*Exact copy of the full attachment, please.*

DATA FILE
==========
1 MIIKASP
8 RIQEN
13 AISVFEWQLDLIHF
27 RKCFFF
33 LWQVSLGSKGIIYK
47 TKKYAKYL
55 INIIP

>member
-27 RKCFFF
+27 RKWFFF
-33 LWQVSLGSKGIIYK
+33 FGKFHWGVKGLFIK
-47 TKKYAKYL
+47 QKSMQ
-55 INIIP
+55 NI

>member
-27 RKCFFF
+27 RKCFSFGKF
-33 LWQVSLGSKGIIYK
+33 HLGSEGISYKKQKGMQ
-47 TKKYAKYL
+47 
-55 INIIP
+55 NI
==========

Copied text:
1 MIIKASP
8 RIQEN
13 AISVFEWQLDLIHF
27 RKCFFF
33 LWQVSLGSKGIIYK
47 TKKYAKYL
55 INIIP

>member
-27 RKCFFF
+27 RKWFFF
-33 LWQVSLGSKGIIYK
+33 FGKFHWGVKGLFIK
-47 TKKYAKYL
+47 QKSMQ
-55 INIIP
+55 NI

>member
-27 RKCFFF
+27 RKCFSFGKF
-33 LWQVSLGSKGIIYK
+33 HLGSEGISYKKQKGMQ
-47 TKKYAKYL
+47 
-55 INIIP
+55 NI